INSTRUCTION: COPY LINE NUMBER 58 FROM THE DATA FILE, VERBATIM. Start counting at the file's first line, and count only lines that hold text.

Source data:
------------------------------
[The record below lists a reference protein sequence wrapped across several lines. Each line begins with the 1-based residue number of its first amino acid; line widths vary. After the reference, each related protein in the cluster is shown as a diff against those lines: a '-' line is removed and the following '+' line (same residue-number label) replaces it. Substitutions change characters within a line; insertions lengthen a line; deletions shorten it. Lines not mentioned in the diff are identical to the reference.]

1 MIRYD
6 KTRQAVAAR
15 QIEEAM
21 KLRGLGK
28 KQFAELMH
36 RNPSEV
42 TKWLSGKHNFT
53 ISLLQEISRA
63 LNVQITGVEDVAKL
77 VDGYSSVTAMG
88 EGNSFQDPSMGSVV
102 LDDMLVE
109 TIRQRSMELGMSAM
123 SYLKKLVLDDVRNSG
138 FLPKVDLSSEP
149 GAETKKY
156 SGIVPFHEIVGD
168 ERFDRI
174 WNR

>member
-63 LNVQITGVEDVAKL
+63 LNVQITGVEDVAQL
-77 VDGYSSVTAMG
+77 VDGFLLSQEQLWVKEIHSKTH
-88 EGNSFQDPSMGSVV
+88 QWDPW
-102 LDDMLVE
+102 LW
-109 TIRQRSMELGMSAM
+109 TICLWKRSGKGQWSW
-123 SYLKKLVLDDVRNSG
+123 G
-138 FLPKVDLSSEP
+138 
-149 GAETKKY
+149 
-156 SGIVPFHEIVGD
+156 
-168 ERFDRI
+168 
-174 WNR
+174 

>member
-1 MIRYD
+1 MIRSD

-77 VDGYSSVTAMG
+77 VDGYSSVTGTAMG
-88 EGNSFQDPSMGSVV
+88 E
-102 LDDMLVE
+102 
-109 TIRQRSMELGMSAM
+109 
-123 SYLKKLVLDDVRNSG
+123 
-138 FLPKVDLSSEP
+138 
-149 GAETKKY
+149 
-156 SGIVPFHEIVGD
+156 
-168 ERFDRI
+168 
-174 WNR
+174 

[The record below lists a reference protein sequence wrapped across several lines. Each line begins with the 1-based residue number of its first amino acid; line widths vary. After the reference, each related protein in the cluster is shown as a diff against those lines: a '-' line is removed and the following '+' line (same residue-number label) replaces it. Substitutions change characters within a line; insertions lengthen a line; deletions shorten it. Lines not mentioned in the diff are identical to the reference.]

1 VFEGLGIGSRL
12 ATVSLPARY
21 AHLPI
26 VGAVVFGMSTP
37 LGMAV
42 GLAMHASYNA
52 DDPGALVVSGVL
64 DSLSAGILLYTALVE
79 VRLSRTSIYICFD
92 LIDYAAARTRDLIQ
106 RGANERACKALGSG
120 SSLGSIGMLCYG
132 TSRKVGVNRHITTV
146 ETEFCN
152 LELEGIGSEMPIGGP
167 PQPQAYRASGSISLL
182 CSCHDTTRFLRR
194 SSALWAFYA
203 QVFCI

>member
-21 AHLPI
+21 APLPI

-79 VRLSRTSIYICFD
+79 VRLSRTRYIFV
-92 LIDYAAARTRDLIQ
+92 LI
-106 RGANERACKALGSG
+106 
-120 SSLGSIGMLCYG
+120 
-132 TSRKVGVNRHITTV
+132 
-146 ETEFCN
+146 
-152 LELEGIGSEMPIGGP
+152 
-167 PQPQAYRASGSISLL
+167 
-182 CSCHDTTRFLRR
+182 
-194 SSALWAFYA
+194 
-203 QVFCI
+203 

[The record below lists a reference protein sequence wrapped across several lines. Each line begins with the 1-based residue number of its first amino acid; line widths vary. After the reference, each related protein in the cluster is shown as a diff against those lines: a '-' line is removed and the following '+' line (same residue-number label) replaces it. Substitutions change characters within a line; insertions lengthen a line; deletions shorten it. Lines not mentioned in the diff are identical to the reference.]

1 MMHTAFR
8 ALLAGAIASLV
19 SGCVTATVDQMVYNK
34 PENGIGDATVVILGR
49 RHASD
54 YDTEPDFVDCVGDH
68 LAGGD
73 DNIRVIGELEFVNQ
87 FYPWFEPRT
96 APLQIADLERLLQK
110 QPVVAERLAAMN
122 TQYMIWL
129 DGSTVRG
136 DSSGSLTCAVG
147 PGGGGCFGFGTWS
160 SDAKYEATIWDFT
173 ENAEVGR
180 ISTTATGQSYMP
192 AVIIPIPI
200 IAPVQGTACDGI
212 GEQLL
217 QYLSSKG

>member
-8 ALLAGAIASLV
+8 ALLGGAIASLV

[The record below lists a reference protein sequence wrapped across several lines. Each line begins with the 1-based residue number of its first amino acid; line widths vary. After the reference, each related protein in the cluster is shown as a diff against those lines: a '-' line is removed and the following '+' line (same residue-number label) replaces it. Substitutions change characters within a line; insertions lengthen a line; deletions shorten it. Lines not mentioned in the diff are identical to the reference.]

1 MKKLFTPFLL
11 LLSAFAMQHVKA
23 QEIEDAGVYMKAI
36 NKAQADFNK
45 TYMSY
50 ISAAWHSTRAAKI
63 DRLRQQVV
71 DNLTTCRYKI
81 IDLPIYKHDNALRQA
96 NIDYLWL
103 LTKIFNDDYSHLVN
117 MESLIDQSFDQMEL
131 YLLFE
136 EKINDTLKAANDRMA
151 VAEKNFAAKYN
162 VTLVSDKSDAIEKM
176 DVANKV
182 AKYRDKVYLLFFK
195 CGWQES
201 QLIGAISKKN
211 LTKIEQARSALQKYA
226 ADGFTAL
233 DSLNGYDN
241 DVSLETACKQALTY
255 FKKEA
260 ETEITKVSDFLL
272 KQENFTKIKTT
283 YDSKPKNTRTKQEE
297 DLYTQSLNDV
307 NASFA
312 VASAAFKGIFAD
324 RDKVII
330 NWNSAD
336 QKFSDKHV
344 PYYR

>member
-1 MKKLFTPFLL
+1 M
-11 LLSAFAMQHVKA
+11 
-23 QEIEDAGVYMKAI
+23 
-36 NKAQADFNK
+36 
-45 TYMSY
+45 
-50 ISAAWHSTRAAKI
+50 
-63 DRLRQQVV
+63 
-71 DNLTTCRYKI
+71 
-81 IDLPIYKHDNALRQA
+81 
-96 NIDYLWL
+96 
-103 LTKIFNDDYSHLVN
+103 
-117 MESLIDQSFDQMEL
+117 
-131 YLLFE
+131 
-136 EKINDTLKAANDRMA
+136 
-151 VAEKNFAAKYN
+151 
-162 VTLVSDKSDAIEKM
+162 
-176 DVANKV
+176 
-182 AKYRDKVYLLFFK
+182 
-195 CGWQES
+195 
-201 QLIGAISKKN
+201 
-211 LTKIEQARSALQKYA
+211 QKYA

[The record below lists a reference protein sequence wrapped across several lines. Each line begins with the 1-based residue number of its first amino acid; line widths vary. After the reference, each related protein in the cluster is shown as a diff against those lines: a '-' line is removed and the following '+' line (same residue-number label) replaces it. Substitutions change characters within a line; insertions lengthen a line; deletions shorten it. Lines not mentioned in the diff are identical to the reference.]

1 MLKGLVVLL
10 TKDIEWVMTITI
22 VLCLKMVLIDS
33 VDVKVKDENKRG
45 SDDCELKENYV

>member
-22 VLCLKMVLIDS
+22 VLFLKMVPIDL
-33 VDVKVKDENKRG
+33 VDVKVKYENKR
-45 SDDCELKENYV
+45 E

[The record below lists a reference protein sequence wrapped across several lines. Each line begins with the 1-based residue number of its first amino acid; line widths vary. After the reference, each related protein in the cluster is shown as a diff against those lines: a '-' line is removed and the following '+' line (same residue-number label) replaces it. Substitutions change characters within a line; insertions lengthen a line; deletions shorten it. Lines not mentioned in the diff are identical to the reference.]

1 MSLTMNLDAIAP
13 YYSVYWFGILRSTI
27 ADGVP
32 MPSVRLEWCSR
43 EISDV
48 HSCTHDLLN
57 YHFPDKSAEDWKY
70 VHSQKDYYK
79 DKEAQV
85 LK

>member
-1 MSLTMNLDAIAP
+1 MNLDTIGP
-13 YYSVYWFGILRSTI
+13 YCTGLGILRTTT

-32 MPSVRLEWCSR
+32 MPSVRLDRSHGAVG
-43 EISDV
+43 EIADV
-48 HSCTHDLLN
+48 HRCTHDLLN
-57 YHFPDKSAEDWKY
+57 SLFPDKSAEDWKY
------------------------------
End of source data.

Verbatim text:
+138 